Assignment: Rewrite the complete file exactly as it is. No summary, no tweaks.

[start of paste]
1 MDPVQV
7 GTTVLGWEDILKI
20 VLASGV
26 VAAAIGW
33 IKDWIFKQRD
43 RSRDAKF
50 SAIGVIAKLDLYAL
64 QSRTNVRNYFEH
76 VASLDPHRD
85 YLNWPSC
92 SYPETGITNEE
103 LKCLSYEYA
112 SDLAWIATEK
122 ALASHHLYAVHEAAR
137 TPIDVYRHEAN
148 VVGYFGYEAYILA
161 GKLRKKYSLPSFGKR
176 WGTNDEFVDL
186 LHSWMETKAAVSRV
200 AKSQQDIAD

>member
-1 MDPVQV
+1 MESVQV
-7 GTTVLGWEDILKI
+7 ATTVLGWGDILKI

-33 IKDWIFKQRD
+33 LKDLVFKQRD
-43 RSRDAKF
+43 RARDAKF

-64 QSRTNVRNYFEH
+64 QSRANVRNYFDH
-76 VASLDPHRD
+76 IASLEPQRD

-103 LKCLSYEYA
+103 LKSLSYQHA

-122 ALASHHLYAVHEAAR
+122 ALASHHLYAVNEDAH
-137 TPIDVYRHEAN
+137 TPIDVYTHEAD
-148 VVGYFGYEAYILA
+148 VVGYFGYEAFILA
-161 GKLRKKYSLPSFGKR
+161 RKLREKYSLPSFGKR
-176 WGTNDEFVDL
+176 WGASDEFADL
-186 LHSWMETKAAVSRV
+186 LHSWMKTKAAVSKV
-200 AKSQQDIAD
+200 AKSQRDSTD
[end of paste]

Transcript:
1 MDPVQV
7 GTTVLGWEDILKI
20 VLASGV
26 VAAAIGW
33 IKDWIFKQRD
43 RSRDAKF
50 SAIGVIAKLDLYAL
64 QSRTNVRNYFEH
76 VASLDPHRD
85 YLNWPSC
92 SYPETGITNEE
103 LKCLSYEYA
112 SDLAWIATEK
122 ALASHHLYAVHEAAR
137 TPIDVYRHEAN
148 VVGYFGYEAYILA
161 GKLRKKYSLPSFGKR
176 WGTNDEFVDL
186 LHSWMETKAAVSRV
200 AKSQQDIAD

>member
-1 MDPVQV
+1 MESVQV
-7 GTTVLGWEDILKI
+7 ATTVLGWGDILKI

-33 IKDWIFKQRD
+33 LKDLVFKQRD
-43 RSRDAKF
+43 RARDAKF

-64 QSRTNVRNYFEH
+64 QSRANVRNYFDH
-76 VASLDPHRD
+76 IASLEPQRD

-103 LKCLSYEYA
+103 LKSLSYQHA

-122 ALASHHLYAVHEAAR
+122 ALASHHLYAVNEDAH
-137 TPIDVYRHEAN
+137 TPIDVYTHEAD
-148 VVGYFGYEAYILA
+148 VVGYFGYEAFILA
-161 GKLRKKYSLPSFGKR
+161 RKLREKYSLPSFGKR
-176 WGTNDEFVDL
+176 WGASDEFADL
-186 LHSWMETKAAVSRV
+186 LHSWMKTKAAVSKV
-200 AKSQQDIAD
+200 AKSQRDSTD